Many people in retirement simply neglect to continue planning. They see their retirement date as an end to planning for their future. It is a new journey, but a more difficult one as mistakes must be avoided. The Covid-19 pandemic and the Zuma years of government prove this.
Bruce Lee, a Hong Kong actor, martial artist and philosopher once said:
“A goal is not always meant to be reached, it often serves as something to aim at.”
This quote was used by retirement planning financial adviser, Estee Visser, in a Linkedin post, who then also added one of her own:
“If you reach your goals, you’re not trying hard enough.”
The first question you need to ask is: Do I want to retire?
There are many reasons why you may want to or need to avoid retiring. Alexander Forbes research on what is called “normal retirement age” shows that reasons given by employees are often not logical.
In research done in 2013 and again this year by Alexander Forbes principal consultant, Belinda Sullivan, it was found that the challenge to retirement age is not so much the Pension Funds Act, but employers, who incorrectly see the cost of extended retirement as a perceived issue.
At that time the average retirement age was 61.4 for 2019 (up on 60.3 in 2012) showing some improvement. But it still means that most people will still be retiring early, for whatever reason as the average normal retirement age for private retirement was 63.
Sullivan says the reality is that individuals are retiring earlier, but the irony is individuals have more time to live, but less time to save — a shorter working life, lower expected future returns and lower incomes in retirement, which now means that pensions need to last much longer than previously anticipated. Sullivan says individuals now need to work as long as possible to fund their lifestyles post-retirement.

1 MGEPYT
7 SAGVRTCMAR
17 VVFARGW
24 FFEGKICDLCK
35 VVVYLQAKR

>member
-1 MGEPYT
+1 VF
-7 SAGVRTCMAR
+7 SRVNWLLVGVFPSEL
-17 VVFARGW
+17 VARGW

More than half of the 37 countries that make up the Organisation for Economic Co-operation and Development (OECD) have increased the retirement age from 65 to 67, with the longer-term intention to increase this age beyond 67 to target 75 by 2050.
Sullivan says arguments in South Africa for later retirement include:
Evidence suggests that people who work later are least likely to die early. However, certain jobs do not lend themselves to later retirement.
Increasing retirement age or retiring at 65 rather than 55 can almost double a member’s replacement ratio. Retiring four years earlier means a reduction of about 10% in post-retirement income. This is significant given that the average replacement ratio at retirement is 26.7%;
members with longer service, say 30 years or more, can expect higher benefits at retirement. A total of